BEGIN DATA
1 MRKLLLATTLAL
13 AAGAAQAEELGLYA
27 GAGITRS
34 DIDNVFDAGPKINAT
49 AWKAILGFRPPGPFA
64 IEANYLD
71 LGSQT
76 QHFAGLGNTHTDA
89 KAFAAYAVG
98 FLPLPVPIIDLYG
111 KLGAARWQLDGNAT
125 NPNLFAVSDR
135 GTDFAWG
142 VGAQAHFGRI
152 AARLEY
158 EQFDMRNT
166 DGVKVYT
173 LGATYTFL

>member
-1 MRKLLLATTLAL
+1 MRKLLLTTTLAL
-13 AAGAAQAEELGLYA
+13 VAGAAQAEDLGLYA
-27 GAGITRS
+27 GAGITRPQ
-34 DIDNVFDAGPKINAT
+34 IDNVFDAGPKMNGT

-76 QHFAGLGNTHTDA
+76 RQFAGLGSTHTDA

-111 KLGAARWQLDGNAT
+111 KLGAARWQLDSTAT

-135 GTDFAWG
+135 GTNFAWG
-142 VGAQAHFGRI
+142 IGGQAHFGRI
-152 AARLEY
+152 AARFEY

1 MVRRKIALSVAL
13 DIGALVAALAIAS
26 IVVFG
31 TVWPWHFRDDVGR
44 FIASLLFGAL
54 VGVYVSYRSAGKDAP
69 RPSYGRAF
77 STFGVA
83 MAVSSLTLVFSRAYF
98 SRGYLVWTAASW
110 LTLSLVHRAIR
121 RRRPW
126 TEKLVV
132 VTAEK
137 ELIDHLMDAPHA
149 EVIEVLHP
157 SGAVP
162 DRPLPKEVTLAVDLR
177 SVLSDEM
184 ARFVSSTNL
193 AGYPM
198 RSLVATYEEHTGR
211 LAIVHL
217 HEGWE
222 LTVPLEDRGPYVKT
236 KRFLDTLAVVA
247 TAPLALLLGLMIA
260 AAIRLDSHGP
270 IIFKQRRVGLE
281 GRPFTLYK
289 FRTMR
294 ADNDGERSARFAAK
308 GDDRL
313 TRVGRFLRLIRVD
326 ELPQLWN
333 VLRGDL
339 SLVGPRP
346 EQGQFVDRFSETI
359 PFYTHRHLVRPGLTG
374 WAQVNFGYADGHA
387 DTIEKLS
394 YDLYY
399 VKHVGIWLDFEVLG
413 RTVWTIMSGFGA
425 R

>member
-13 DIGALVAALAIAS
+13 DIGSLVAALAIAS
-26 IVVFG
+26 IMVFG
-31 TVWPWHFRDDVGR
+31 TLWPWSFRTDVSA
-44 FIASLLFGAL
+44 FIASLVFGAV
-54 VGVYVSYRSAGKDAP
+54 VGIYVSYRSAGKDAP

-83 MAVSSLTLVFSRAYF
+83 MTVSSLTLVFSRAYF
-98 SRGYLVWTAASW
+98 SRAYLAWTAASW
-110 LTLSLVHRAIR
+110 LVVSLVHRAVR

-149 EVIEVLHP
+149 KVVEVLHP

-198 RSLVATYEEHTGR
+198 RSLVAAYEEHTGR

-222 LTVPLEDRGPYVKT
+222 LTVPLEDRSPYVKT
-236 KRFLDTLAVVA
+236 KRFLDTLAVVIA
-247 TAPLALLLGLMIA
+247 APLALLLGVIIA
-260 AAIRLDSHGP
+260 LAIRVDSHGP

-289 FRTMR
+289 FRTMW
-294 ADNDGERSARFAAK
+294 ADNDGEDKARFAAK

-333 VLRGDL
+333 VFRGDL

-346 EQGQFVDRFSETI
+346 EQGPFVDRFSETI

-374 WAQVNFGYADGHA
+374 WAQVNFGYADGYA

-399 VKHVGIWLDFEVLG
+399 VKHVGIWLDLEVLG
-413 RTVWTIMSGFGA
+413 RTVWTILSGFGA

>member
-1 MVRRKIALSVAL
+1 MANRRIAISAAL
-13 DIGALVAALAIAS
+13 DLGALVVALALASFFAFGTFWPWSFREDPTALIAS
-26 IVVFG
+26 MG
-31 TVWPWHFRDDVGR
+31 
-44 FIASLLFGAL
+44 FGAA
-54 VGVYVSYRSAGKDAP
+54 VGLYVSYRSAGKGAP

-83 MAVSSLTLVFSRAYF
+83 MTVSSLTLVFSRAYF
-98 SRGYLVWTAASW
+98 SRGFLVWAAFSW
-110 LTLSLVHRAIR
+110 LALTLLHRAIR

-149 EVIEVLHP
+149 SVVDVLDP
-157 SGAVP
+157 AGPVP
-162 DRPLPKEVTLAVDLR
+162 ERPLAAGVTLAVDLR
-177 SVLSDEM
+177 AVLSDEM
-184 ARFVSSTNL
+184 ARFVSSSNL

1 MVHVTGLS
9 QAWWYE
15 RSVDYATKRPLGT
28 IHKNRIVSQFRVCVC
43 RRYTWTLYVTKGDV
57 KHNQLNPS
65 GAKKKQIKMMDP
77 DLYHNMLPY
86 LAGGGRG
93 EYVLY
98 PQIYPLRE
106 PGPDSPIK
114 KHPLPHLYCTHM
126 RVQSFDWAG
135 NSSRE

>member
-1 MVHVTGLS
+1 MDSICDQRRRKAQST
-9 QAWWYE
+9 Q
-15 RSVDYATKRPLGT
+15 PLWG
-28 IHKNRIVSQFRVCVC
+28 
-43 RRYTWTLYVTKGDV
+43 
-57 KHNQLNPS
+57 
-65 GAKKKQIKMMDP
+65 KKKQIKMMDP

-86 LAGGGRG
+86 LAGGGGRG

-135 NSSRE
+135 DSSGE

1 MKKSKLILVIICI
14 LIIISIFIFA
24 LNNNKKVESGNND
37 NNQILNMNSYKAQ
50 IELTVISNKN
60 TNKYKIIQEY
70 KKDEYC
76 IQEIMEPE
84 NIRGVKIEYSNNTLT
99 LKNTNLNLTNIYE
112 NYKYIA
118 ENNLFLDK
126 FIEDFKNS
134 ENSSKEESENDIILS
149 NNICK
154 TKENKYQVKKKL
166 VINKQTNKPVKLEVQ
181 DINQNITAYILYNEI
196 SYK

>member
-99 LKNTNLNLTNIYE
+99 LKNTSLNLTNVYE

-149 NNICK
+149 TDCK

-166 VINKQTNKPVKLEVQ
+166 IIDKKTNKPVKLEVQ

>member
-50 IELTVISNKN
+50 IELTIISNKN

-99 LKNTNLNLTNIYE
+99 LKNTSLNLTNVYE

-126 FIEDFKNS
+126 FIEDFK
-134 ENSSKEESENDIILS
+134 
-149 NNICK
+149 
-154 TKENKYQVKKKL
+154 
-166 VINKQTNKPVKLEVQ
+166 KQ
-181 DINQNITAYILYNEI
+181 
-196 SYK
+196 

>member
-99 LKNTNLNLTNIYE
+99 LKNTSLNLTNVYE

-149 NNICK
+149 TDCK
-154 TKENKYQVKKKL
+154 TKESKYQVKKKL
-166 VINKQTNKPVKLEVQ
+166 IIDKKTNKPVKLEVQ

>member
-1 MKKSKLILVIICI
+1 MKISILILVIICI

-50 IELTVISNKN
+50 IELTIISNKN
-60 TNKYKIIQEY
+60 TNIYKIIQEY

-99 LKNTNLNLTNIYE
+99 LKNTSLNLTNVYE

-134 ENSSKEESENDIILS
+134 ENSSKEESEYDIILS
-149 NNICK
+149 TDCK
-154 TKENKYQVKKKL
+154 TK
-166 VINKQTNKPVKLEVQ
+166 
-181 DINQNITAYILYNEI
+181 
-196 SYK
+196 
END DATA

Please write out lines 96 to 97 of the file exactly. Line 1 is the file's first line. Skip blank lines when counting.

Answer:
-98 SRGYLVWTAASW
+98 SRAYLAWTAASW